The European Parliament has called on Egyptian authorities to provide Italy with all data necessary for ongoing investigations to unravel the mysterious murder of Italian student Giulio Regeni.
The body of the PhD student, who was living in Cairo and conducting research on Egyptian trade unions, was found by a highway on 3 February with signs of torture. The 28-year-old Regini had been reported missing since 25 January.
Italy's interior minister Angelino Alfano said that an autopsy conducted in Italy, which followed an initial post-mortem examination in Egypt, revealed that Regini was subject to "something inhuman, something animal."
Thursday's resolution by the European parliament called on Cairo to provide their Italian counterparts "with all the documents and information necessary to enable a swift, transparent and impartial joint investigation."
It also urged the Egyptian authorities "to bring the perpetrators of the crime to justice as soon as possible."
Final results of post-mortem examination carried out by Egypt and Italy have yet to be made public.
The resolution stated that Regeni's killing was not an isolated incident.
The case of Regeni "is not an isolated incident but occurred within a context of torture, death in custody and enforced disappearances across Egypt in recent years", MEPs said, according to a press release on the parliament's official website on Thursday.
"These are not allegations. All those violations are real. We're currently witnessing the worst era of human rights in Egypt," Kamal Abbas, a member of Egypt's semi-governmental National Council for Human Rights, told Ahram Online.
Egypt's foreign ministry spokesman was not immediately available to comment.
Egyptian officials have said that the ongoing investigation into Regeni’s death has indicated he was not detained by security forces.
Egyptian government officials have also repeatedly denied that there are any political detainees or any cases of forcible disappearances in Egypt's prisons.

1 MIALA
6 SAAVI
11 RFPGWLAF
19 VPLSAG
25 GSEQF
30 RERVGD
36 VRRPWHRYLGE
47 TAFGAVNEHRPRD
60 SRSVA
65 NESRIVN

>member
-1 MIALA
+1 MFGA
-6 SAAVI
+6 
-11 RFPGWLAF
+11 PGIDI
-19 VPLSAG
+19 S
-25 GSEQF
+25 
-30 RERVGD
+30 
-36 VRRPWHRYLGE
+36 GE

The foreign and interior ministries have dismissed reports of torture by security forces as "isolated cases."
The vice-chair of the European Parliament's human rights subcommittee, Cristian Dan Preda, said earlier that Regeni's case "serves as a reminder of the fact that respect for human rights should be the basis of our relations with Egypt."
The European parliament also expressed its deep concern about what it considered "harassment" against the non-governmental Egyptian Commission for Rights and Freedoms for its role in organising the ‘Stop Enforced Disappearance’ campaign in the country.
The parliament also expressed concern over a recent administrative order which closed El Nadeem Center for the Management and Rehabilitation of Victims of Violence and Torture.
The parliament had called last month on the Egyptian government to rescind its decision to shut-down El Nadeem.
The EU parliament resolution reminded member states that the EU's Foreign Affairs Council (FAC) had called in 2013 on members to "suspend export licences to Egypt of any equipment which might be used for internal repression and to reassess export licences of equipment covered by Common Position." That call for suspension on licences of such equipment was renewed by the FAC in February 2014, read the statement.
The EU parliament also urged Egypt's new House of Representatives to review the controversial protest law, as well as all other "repressive legislations adopted in violation of Egyptian constitution including the terrorism law and terrorist entities law."
Such laws, EU's parliament stated, "could be misused for internal repression rather than to improve collective security."